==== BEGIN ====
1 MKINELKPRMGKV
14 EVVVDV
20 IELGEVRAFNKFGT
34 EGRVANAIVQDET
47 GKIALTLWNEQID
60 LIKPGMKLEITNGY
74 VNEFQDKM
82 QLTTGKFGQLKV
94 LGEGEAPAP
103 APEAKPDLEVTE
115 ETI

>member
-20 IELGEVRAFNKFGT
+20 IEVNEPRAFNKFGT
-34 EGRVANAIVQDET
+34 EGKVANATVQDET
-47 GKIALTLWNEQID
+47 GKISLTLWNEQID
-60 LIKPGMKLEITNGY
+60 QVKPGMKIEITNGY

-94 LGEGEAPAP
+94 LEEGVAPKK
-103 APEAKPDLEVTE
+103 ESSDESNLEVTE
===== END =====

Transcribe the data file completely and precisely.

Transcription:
1 MKINELKPRMGKV
14 EVVVDV
20 IELGEVRAFNKFGT
34 EGRVANAIVQDET
47 GKIALTLWNEQID
60 LIKPGMKLEITNGY
74 VNEFQDKM
82 QLTTGKFGQLKV
94 LGEGEAPAP
103 APEAKPDLEVTE
115 ETI

>member
-20 IELGEVRAFNKFGT
+20 IEVNEPRAFNKFGT
-34 EGRVANAIVQDET
+34 EGKVANATVQDET
-47 GKIALTLWNEQID
+47 GKISLTLWNEQID
-60 LIKPGMKLEITNGY
+60 QVKPGMKIEITNGY

-94 LGEGEAPAP
+94 LEEGVAPKK
-103 APEAKPDLEVTE
+103 ESSDESNLEVTE